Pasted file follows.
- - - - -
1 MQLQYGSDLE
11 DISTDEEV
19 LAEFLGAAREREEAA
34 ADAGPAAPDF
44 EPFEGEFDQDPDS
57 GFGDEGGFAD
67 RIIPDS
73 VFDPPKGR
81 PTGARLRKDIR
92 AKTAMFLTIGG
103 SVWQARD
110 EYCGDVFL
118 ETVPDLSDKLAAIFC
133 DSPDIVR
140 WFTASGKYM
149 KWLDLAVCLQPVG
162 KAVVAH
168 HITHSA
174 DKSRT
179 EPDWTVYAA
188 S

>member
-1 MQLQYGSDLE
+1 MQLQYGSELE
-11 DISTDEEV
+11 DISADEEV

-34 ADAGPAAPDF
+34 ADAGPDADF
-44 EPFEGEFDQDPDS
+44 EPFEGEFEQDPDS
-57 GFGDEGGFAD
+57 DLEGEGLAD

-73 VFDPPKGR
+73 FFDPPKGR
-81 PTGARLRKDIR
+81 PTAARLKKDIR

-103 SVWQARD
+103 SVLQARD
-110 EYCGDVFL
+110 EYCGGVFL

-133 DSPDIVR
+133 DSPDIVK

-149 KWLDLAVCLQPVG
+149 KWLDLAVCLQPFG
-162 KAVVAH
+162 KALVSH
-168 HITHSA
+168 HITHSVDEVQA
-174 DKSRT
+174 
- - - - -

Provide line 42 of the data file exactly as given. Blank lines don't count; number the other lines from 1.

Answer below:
+133 DSPDIVK